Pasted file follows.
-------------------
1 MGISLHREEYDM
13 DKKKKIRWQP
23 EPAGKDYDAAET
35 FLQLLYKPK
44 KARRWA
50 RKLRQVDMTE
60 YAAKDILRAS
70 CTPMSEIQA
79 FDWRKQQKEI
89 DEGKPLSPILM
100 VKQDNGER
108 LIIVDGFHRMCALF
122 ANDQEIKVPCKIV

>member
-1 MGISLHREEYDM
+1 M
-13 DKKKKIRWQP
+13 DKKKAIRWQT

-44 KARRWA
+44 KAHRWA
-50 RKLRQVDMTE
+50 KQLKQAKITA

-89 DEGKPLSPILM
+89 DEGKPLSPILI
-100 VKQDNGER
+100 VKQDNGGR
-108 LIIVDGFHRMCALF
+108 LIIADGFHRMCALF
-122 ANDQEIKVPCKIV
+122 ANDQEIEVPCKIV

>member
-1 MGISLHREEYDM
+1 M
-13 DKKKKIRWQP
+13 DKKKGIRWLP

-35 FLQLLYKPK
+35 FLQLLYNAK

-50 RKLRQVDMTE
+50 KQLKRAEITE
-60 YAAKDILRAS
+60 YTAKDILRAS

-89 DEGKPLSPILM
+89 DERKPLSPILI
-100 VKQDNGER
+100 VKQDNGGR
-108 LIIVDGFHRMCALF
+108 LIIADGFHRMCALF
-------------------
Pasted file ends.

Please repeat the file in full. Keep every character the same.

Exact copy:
1 MGISLHREEYDM
13 DKKKKIRWQP
23 EPAGKDYDAAET
35 FLQLLYKPK
44 KARRWA
50 RKLRQVDMTE
60 YAAKDILRAS
70 CTPMSEIQA
79 FDWRKQQKEI
89 DEGKPLSPILM
100 VKQDNGER
108 LIIVDGFHRMCALF
122 ANDQEIKVPCKIV

>member
-1 MGISLHREEYDM
+1 M
-13 DKKKKIRWQP
+13 DKKKAIRWQT

-44 KARRWA
+44 KAHRWA
-50 RKLRQVDMTE
+50 KQLKQAKITA

-89 DEGKPLSPILM
+89 DEGKPLSPILI
-100 VKQDNGER
+100 VKQDNGGR
-108 LIIVDGFHRMCALF
+108 LIIADGFHRMCALF
-122 ANDQEIKVPCKIV
+122 ANDQEIEVPCKIV

>member
-1 MGISLHREEYDM
+1 M
-13 DKKKKIRWQP
+13 DKKKGIRWLP

-35 FLQLLYKPK
+35 FLQLLYNAK

-50 RKLRQVDMTE
+50 KQLKRAEITE
-60 YAAKDILRAS
+60 YTAKDILRAS

-89 DEGKPLSPILM
+89 DERKPLSPILI
-100 VKQDNGER
+100 VKQDNGGR
-108 LIIVDGFHRMCALF
+108 LIIADGFHRMCALF